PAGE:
NewsRescue-The article below as well as the other international news sources in the article counter false presentations by the Nigerian government and the Vanguard newspaper desperately seeking to dissociate the Nigerian president from Dr. Stephen Davis after he named ex-Chief of army, General Azubuike Ihejirika and ex-Borno Governor, Ali Modu Sheriff as two top sponsors of the Boko Haram terror menace.
The Vanguard Monday in a piece written by a certain Soni Daniel, claimed Stephen Davis denied being an official negotiator, however the article rescued below strongly discredits the publication and its claim that Stephen interviewed with the Vanguard and said he was not hired.
Rescued from Channel4 News publication, June 2, 2014
Freeing Nigerian schoolgirls now ‘a very messy affair’
by Jonathan Miller
The man negotiating for the release of the 200 kidnapped schoolgirls in Nigeria, tells Channel 4 News about his frustration over the chaos surrounding efforts to free them.
Stephen Davis, an Anglican clergyman from Western Australia, who has advised three successive Nigerian presidents and brokered a truce with militants in the Niger Delta a decade ago, said he is confident that negotiations with Boko Haram will succeed. He has fostered links with the group over the past eight years.
But Dr Davis has slammed the general handling of the hostage crisis, saying his team had “come within a whisker” of brokering a release three times within the past month, only to have each handover scuppered at the last moment. He, and others we have spoken to, allege that powerful figures with “vested interests” have sought to sabotage a deal.
The 220 missing girls are, Dr Davis believes, being held in three main camps, under different Boko Haram commanders, all of them outside Nigeria’s borders.
“Despite this,” he said, “every indication is positive. But as we get close to a handover, I am sure that there will be interference from some parties who do not want to see an end to the conflict in the north. That will be the most difficult time.”
There are long-standing allegations of senior figures in the military and intelligence services “skimming” money from generous defence budgets designed to fight the worsening insurgency. An adviser to President Goodluck Jonathan has also told Channel 4 News of deep-seated suspicions that Muslim politicians in Nigeria’s restive northern states do not want to see a Christian president from the south succeed in resolving the crisis.
Asked about this in Maiduguri, the governor of Borno State, Kashima Shetima, scoffed at the notion. “The president is surrounded by paranoid advisors,” he told us.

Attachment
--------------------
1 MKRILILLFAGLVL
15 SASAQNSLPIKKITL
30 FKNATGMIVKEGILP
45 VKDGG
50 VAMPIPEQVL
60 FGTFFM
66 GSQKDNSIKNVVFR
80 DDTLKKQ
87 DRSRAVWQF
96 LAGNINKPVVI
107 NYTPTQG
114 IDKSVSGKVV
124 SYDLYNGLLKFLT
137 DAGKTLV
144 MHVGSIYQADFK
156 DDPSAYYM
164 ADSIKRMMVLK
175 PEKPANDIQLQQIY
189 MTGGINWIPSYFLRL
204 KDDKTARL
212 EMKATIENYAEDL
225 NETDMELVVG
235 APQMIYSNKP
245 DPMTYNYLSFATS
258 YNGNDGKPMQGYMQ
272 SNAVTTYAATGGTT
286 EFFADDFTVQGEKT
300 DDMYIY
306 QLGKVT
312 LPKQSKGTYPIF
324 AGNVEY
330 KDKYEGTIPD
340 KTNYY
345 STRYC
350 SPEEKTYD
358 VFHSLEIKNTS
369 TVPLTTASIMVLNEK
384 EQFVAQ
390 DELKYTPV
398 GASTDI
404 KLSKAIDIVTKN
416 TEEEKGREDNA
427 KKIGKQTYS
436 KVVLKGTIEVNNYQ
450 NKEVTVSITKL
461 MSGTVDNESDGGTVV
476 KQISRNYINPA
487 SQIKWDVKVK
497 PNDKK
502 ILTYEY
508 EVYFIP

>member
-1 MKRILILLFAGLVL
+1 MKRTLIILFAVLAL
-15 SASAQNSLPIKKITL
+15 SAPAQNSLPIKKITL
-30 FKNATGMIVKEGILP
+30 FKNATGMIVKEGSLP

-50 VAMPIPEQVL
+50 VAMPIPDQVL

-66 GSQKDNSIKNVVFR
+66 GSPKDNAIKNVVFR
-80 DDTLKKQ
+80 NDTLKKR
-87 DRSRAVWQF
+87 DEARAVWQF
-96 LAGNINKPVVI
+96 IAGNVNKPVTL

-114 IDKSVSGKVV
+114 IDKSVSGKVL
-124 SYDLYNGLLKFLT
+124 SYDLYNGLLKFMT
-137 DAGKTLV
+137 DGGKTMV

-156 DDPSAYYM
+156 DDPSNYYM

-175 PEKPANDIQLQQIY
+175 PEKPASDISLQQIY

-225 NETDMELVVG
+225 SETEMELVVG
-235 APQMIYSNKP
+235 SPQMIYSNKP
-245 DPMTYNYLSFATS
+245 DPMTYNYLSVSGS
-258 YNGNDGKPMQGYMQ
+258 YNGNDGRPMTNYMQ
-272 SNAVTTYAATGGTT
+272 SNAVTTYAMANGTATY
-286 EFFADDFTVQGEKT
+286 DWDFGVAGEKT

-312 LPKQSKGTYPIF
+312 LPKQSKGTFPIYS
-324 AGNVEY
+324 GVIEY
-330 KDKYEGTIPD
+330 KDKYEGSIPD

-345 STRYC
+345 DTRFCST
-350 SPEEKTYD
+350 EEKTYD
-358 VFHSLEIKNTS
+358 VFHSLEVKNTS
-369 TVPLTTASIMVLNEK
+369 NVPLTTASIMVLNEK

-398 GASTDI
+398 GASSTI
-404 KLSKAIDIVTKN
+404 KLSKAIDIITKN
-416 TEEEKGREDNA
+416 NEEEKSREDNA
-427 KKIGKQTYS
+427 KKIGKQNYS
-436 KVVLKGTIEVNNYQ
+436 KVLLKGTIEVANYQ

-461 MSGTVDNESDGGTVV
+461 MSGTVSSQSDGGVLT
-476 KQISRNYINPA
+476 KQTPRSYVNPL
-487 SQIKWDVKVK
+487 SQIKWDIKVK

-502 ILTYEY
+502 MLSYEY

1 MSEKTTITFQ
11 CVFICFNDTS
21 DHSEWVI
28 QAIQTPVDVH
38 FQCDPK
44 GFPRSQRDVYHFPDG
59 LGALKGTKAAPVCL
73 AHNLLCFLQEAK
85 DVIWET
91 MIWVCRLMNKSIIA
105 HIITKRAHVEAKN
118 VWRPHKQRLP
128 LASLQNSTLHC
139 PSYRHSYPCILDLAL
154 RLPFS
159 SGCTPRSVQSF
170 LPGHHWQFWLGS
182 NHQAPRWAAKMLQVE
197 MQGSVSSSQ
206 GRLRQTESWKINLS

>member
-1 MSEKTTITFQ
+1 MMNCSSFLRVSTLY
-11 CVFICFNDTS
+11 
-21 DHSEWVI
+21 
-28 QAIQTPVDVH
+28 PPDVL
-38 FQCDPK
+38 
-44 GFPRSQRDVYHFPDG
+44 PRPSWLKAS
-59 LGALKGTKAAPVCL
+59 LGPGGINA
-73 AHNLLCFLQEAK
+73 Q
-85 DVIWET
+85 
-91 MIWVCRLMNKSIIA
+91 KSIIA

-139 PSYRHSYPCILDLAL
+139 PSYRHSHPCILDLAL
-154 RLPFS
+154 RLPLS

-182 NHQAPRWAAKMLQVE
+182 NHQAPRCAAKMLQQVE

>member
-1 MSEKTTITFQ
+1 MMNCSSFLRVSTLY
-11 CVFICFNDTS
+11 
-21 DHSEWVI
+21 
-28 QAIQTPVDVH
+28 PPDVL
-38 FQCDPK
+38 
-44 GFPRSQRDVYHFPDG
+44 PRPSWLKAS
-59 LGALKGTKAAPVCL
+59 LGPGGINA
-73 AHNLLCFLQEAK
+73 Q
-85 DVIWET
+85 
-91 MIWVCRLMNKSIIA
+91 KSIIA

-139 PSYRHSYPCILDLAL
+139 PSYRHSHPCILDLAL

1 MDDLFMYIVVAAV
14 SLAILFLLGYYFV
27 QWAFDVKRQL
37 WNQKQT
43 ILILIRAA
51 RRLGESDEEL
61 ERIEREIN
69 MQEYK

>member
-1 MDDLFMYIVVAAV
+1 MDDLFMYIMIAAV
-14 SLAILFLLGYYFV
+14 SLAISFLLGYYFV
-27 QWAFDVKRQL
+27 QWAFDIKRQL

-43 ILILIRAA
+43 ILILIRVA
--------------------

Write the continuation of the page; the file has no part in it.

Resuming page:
Others, on both sides, are said to simply want to make money. Still others are understood to have some degree of sympathy with the jihadi group’s demands for a “pure” Islamic state under a strict interpretation of Sharia law in northern Nigeria.
“It’s complicated and it all lurches from pillar to post and things don’t get any better for the girls,” said Dr Davis, a former Canon at Coventry Cathedral.
‘Too many players from both sides’
His identity as the President’s unpaid intermediary was revealed by a Nigerian newspaper late last week. This report was picked up by the Sunday Times in the UK and then by the Daily Mail among others.
The Australian cleric, who is a close friend and associate of the Archbishop of Canterbury, Justin Wellby, said the deliberate leaking of his name was “unhelpful” in his efforts to negotiate with rebel commanders.
“The best way to do this is quiet and quick,” Dr Davis told Channel 4 News by telephone on Monday from an undisclosed location in Nigeria. “But this is now loud and long. There are too many players from the two sides. This noise and clutter slows down the process and muddies the water.”
“It has become a very messy affair,” he said.
Dr Davis has been quietly working behind the scenes as the president’s envoy, negotiating with Boko Haram for more than a month. He has undertaken numerous trips to volatile locations in northern Nigeria for face-to-face meetings with Boko Haram commanders. He has been working in conjunction with Aisha Wakil, a Muslim convert with known connections to Boko Haram, who is trusted by senior commanders.
Unlike the soft-spoken Anglican priest, other negotiators have sought the limelight. One, a former Nigerian journalist called Ahmad Salkida, obtained a third video from Boko Haram last week, showing some of the adbucted girls appealing for their release. They reportedly speak about their violent ordeal and one says they have been given insufficient food.
Mr Salkida, who is understood to have shown the video to President Jonathan, is also believed to have tried – unsuccessfully – to sell rights to the footage to international television stations for a substantial, but undisclosed, sum of money. News of this is said to have resulted in his falling out with the Boko Haram commanders with whom he was dealing.